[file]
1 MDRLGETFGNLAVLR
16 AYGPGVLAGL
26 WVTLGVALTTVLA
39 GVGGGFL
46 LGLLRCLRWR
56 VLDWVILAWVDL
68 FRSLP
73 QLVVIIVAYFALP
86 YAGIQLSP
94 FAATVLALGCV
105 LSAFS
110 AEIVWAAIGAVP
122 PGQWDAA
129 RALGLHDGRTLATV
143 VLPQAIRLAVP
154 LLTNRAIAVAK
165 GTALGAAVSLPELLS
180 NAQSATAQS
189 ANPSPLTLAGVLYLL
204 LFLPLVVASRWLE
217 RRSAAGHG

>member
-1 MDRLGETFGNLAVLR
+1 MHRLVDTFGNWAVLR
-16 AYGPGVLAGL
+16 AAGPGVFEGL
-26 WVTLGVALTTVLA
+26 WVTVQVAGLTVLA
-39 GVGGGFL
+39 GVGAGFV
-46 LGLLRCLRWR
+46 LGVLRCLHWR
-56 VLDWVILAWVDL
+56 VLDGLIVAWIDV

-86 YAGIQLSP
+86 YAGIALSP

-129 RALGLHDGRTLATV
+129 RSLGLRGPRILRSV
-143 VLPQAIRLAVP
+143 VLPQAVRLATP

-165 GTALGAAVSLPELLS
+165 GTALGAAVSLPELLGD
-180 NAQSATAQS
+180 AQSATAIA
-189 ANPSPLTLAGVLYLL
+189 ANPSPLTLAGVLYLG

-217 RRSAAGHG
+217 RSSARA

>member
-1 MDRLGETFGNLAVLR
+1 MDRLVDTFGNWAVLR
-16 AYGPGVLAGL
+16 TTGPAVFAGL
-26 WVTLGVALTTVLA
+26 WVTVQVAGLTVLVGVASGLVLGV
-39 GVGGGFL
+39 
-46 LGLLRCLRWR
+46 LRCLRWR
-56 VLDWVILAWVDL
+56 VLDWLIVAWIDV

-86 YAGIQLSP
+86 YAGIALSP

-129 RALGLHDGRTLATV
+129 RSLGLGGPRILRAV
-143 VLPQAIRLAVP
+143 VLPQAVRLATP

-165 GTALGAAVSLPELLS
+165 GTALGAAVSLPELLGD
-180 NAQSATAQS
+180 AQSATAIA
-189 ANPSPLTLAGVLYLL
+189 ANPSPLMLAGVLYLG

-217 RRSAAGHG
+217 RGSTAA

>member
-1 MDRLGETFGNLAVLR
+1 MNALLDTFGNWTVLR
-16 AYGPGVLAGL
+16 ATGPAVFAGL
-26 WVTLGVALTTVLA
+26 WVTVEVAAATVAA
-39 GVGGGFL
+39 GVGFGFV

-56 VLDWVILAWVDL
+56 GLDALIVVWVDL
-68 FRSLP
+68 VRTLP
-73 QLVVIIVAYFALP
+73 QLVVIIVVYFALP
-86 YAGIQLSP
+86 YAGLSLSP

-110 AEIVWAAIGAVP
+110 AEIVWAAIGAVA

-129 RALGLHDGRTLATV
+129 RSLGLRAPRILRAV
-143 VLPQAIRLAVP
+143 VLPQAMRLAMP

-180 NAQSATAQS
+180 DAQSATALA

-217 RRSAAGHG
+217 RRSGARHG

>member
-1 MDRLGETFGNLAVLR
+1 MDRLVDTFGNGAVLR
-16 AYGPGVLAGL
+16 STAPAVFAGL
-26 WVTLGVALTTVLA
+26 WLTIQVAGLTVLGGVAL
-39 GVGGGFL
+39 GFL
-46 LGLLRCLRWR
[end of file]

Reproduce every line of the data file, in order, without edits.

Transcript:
1 MDRLGETFGNLAVLR
16 AYGPGVLAGL
26 WVTLGVALTTVLA
39 GVGGGFL
46 LGLLRCLRWR
56 VLDWVILAWVDL
68 FRSLP
73 QLVVIIVAYFALP
86 YAGIQLSP
94 FAATVLALGCV
105 LSAFS
110 AEIVWAAIGAVP
122 PGQWDAA
129 RALGLHDGRTLATV
143 VLPQAIRLAVP
154 LLTNRAIAVAK
165 GTALGAAVSLPELLS
180 NAQSATAQS
189 ANPSPLTLAGVLYLL
204 LFLPLVVASRWLE
217 RRSAAGHG

>member
-1 MDRLGETFGNLAVLR
+1 MHRLVDTFGNWAVLR
-16 AYGPGVLAGL
+16 AAGPGVFEGL
-26 WVTLGVALTTVLA
+26 WVTVQVAGLTVLA
-39 GVGGGFL
+39 GVGAGFV
-46 LGLLRCLRWR
+46 LGVLRCLHWR
-56 VLDWVILAWVDL
+56 VLDGLIVAWIDV

-86 YAGIQLSP
+86 YAGIALSP

-129 RALGLHDGRTLATV
+129 RSLGLRGPRILRSV
-143 VLPQAIRLAVP
+143 VLPQAVRLATP

-165 GTALGAAVSLPELLS
+165 GTALGAAVSLPELLGD
-180 NAQSATAQS
+180 AQSATAIA
-189 ANPSPLTLAGVLYLL
+189 ANPSPLTLAGVLYLG

-217 RRSAAGHG
+217 RSSARA

>member
-1 MDRLGETFGNLAVLR
+1 MDRLVDTFGNWAVLR
-16 AYGPGVLAGL
+16 TTGPAVFAGL
-26 WVTLGVALTTVLA
+26 WVTVQVAGLTVLVGVASGLVLGV
-39 GVGGGFL
+39 
-46 LGLLRCLRWR
+46 LRCLRWR
-56 VLDWVILAWVDL
+56 VLDWLIVAWIDV

-86 YAGIQLSP
+86 YAGIALSP

-129 RALGLHDGRTLATV
+129 RSLGLGGPRILRAV
-143 VLPQAIRLAVP
+143 VLPQAVRLATP

-165 GTALGAAVSLPELLS
+165 GTALGAAVSLPELLGD
-180 NAQSATAQS
+180 AQSATAIA
-189 ANPSPLTLAGVLYLL
+189 ANPSPLMLAGVLYLG

-217 RRSAAGHG
+217 RGSTAA

>member
-1 MDRLGETFGNLAVLR
+1 MNALLDTFGNWTVLR
-16 AYGPGVLAGL
+16 ATGPAVFAGL
-26 WVTLGVALTTVLA
+26 WVTVEVAAATVAA
-39 GVGGGFL
+39 GVGFGFV

-56 VLDWVILAWVDL
+56 GLDALIVVWVDL
-68 FRSLP
+68 VRTLP
-73 QLVVIIVAYFALP
+73 QLVVIIVVYFALP
-86 YAGIQLSP
+86 YAGLSLSP

-110 AEIVWAAIGAVP
+110 AEIVWAAIGAVA

-129 RALGLHDGRTLATV
+129 RSLGLRAPRILRAV
-143 VLPQAIRLAVP
+143 VLPQAMRLAMP

-180 NAQSATAQS
+180 DAQSATALA

-217 RRSAAGHG
+217 RRSGARHG

>member
-1 MDRLGETFGNLAVLR
+1 MDRLVDTFGNGAVLR
-16 AYGPGVLAGL
+16 STAPAVFAGL
-26 WVTLGVALTTVLA
+26 WLTIQVAGLTVLGGVAL
-39 GVGGGFL
+39 GFL
-46 LGLLRCLRWR